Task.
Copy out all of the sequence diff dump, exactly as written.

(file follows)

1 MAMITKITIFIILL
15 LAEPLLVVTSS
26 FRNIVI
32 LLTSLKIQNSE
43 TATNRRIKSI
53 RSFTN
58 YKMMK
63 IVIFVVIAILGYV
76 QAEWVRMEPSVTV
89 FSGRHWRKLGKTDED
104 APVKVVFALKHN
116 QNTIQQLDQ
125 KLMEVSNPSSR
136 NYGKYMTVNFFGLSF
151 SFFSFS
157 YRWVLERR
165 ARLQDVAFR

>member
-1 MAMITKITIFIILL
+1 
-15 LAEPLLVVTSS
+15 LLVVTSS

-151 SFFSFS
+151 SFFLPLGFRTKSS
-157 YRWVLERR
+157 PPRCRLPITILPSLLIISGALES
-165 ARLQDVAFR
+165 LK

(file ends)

1 MAMITKITIFIILL
15 LAEPLLVVTSS
26 FRNIVI
32 LLTSLKIQNSE
43 TATNRRIKSI
53 RSFTN
58 YKMMK
63 IVIFVVIAILGYV
76 QAEWVRMEPSVTV
89 FSGRHWRKLGKTDED
104 APVKVVFALKHN
116 QNTIQQLDQ
125 KLMEVSNPSSR
136 NYGKYMTVNFFGLSF
151 SFFSFS
157 YRWVLERR
165 ARLQDVAFR

>member
-1 MAMITKITIFIILL
+1 
-15 LAEPLLVVTSS
+15 LLVVTSS

-151 SFFSFS
+151 SFFLPLGFRTKSS
-157 YRWVLERR
+157 PPRCRLPITILPSLLIISGALES
-165 ARLQDVAFR
+165 LK